The theme for this year’s annual meeting was: “Future fundamental rights priorities in the area of freedom, security and justice – The contribution of civil society”. The conference was held over two days and was divided between panel discussions and various working groups.
On the first day, we were welcomed and presentations started. Amongst the presentations given, one of the most interesting was by Max Schrems, a PhD student and founder of “Europe vs. Facebook”, who spoke about his experience of challenging Facebook on their data protection policies. He advised civil society organisation (CSO) with a few points for it to be successful:
– Relevant cause;
– Gaining trust by only making statements based on facts;
– Basic compliance with laws;
– Be persistent;
– Have a good story and work closely with the media.
Panel discussions started later on in the afternoon. The first debate focused on the ‘effective implementation of existing legislation and better cooperation.’ Most recognized the need to bring human rights on to the table, even when discussing security and justice within the EU. It was also emphasized that the EU must collaborate with CSO as they are, as Salla Saastomoined, Head of Unit DG Justice Fundamental Rights and Union Citizenship said: “closest to what is happening in the Member State”.
Given food for thought, we were invited to join any two of the twelve working groups. The topics of the working groups varied from funding, cooperation, hate crime and other fundamental issues. The themes of the working groups were selected based on an online survey sent to the participants prior to the conference. The aim of the working groups was to identify the gaps in the area, priority actions and contributions CSOs should offer. The most prominent challenges which surfaced from the working groups were:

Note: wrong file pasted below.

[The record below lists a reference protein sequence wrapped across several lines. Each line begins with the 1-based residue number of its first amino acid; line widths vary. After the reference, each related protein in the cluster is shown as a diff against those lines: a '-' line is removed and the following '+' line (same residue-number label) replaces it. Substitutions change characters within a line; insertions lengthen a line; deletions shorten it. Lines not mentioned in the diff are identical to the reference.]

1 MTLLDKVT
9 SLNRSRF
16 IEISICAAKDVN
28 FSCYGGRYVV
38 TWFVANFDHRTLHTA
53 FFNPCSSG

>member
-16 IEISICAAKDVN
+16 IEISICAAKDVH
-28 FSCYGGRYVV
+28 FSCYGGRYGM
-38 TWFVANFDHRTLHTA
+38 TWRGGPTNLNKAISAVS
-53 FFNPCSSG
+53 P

– Limited capacity, training, resources and funding of CSOs;
– Lack of political will and suitable legislation;
– Limited networking and cooperation between organisations;
– Lack of implementation.
The day ended with a presentation of the candidates for the next Advisory Panel elections.
Day 2 started with the participants carrying out their duties and voting for the new Advisory Panel. The rest of the morning was spent learning the various practices which existing CSOs are effecting in ‘The Floor is Yours’. The possible risk factors and successes were analysed in making fundamental human rights part of the area of freedom, security and justice.
The conference ended with the handover of the Fundamental Rights Panel Advisory Panel and welcoming the newly-elected members and a closing note by Morten Kjaerum, Director of FRA.
Being the first time I had the opportunity to attend a FRA conference, I found it extremely beneficial and interesting. Besides getting the opportunity to network with active and dedicated persons within the human rights sector, I learned about various topics and got an insight on the position of the different EU Member States.
The major obstacles noted from the various organisations are mostly similar as mentioned above. This gave me an understanding on what is needed and our Platform for Human Rights Organisation in Malta, was highly congratulated and encouraged to bring together the various NGOs to overcome some of the hurdles.
Documentation is available from FRA’s site here: http://fra.europa.eu/en/event/2014/7th-fundamental-rights-platform-meeting.